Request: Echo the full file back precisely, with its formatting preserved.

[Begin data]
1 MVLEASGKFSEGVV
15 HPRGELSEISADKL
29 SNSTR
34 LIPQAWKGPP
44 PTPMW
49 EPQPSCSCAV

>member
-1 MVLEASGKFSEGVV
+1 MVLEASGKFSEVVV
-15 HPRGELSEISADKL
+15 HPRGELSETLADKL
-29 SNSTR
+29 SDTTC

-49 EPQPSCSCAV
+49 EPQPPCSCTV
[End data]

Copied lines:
1 MVLEASGKFSEGVV
15 HPRGELSEISADKL
29 SNSTR
34 LIPQAWKGPP
44 PTPMW
49 EPQPSCSCAV

>member
-1 MVLEASGKFSEGVV
+1 MVLEASGKFSEVVV
-15 HPRGELSEISADKL
+15 HPRGELSETLADKL
-29 SNSTR
+29 SDTTC

-49 EPQPSCSCAV
+49 EPQPPCSCTV